‘It’s been a heck of a ride and I’m not done yet’
“In my senior year in (Brownton) high school, our English teacher said she’d be gone on Friday. We asked her why, and she said a good friend was getting married,” Bartels said. “We asked her some more questions and learned her fiancé works at an Alexandria radio station. Something clicked in my head. I read about radio in an encyclopedia that night, slept on it, and knew I wanted to go into it.”
A three-time high school district wrestling champion, Jim earned a liberal arts degree at Willmar Junior College and wrestled for the Warriors. Despite injuries, he was 17-5-5 and was a National Junior College Academic All-American.
He continued wrestling at Mankato State University before becoming injured again. That opened the door for what Jim is likely best known for in the “Wrestling World.” He began move-by-move college wrestling coverage, besides working country and symphony music shows for the college radio station. He majored in broadcasting at Mankato State.
Working at KNUJ Radio in 1975, Jim did broadcasts of area district, region and state wrestling tournaments. Known for his passion for radio wrestling coverage. Last year, he was inducted into the Minnesota Chapter of the National Wrestling Hall of Fame.
The public address voice of New Ulm High School home wrestling matches for 25 years, he also coached youth wrestlers and officiated high school and college wrestling for 17 seasons.
Jim has interviewed many VIPs in as a sportscaster and in the news world including record-setting former major league pitcher Bob Feller of Van Meter, Iowa and Waverly native and 38th vice president of the United States, Hubert Humphrey, at a Fairfax parade.
“Bob Feller was quite a guy,” Bartels said. “He was all about hard work, keeping your nose to the grindstone. He said young kids don’t have to lift weights, rather do things like climb trees and carry hay bales.”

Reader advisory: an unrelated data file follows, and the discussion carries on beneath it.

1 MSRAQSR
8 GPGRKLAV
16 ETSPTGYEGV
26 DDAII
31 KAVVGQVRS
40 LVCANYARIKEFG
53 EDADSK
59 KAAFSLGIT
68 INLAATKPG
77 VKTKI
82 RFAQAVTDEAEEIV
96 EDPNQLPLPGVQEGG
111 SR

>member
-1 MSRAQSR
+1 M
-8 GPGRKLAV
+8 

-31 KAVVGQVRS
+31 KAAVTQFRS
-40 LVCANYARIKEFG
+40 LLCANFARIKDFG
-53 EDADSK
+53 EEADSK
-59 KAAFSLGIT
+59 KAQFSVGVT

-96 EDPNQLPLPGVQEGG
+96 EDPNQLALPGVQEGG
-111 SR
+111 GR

Some of his other favorite sports gigs included covering the 1978 New Ulm American Legion World Series baseball team in Yakima, Wash., and covering Gaylord High School’s state champion football and volleyball teams one day after the other in 1979.
“New Ulm lost both games (in the Legion World Series) but had leads in the games against South Houston, Texas and Corvallis, Ore.
“Harold Reynolds played for Corvallis, but we had Terry Steinbach (who played for the Minnesota Twins and Oakland Athletics for 14 seasons) and Doug Palmer, who hit more than .700 in some tournament games,” Jim said. “It was cool going out there and covering baseball games. I was 24, just a pup broadcaster.”
Jim recalled the explosion at Siem’s Bargain Center in Lafayette on July 30, 1983.
“I was coming to work on a Saturday morning. When I got to the office, Don Brand told me there was an explosion in Lafayette,” Jim said. “I went back out there, got my wife Konnie, who was pregnant with our son Adam, and we rode my motor scooter, carrying a tape recorder to the business. A deputy sheriff said I couldn’t get close but I told him I was part of the media and needed to, so he let me go.”